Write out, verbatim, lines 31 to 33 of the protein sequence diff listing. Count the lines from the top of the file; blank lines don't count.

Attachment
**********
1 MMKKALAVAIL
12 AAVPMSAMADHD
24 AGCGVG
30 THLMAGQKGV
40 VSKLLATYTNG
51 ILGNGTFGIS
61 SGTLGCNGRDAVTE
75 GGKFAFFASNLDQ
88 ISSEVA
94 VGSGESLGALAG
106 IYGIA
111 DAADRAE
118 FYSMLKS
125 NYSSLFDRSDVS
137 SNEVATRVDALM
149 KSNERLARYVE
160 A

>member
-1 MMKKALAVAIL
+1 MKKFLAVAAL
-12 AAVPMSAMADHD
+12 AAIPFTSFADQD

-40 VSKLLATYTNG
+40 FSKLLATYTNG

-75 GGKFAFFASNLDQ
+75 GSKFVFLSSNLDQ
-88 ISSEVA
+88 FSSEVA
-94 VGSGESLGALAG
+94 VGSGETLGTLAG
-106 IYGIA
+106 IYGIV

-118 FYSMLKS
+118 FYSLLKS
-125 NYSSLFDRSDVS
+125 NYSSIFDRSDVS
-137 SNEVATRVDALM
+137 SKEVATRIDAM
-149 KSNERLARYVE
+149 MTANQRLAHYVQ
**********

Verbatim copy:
-106 IYGIA
+106 IYGIV

-118 FYSMLKS